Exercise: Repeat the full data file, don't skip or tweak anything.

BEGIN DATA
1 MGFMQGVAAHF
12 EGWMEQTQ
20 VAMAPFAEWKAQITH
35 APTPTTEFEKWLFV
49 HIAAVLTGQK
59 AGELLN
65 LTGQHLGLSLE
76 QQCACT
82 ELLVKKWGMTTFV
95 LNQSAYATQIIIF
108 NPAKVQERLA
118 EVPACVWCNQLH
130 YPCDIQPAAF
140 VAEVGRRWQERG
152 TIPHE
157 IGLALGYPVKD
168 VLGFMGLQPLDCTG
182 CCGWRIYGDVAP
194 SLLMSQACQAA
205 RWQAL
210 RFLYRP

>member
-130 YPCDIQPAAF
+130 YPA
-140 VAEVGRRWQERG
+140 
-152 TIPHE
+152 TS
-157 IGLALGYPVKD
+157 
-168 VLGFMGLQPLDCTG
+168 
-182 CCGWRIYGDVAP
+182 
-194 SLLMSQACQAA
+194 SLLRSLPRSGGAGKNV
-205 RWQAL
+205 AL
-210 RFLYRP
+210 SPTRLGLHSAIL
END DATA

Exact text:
1 MGFMQGVAAHF
12 EGWMEQTQ
20 VAMAPFAEWKAQITH
35 APTPTTEFEKWLFV
49 HIAAVLTGQK
59 AGELLN
65 LTGQHLGLSLE
76 QQCACT
82 ELLVKKWGMTTFV
95 LNQSAYATQIIIF
108 NPAKVQERLA
118 EVPACVWCNQLH
130 YPCDIQPAAF
140 VAEVGRRWQERG
152 TIPHE
157 IGLALGYPVKD
168 VLGFMGLQPLDCTG
182 CCGWRIYGDVAP
194 SLLMSQACQAA
205 RWQAL
210 RFLYRP

>member
-130 YPCDIQPAAF
+130 YPA
-140 VAEVGRRWQERG
+140 
-152 TIPHE
+152 TS
-157 IGLALGYPVKD
+157 
-168 VLGFMGLQPLDCTG
+168 
-182 CCGWRIYGDVAP
+182 
-194 SLLMSQACQAA
+194 SLLRSLPRSGGAGKNV
-205 RWQAL
+205 AL
-210 RFLYRP
+210 SPTRLGLHSAIL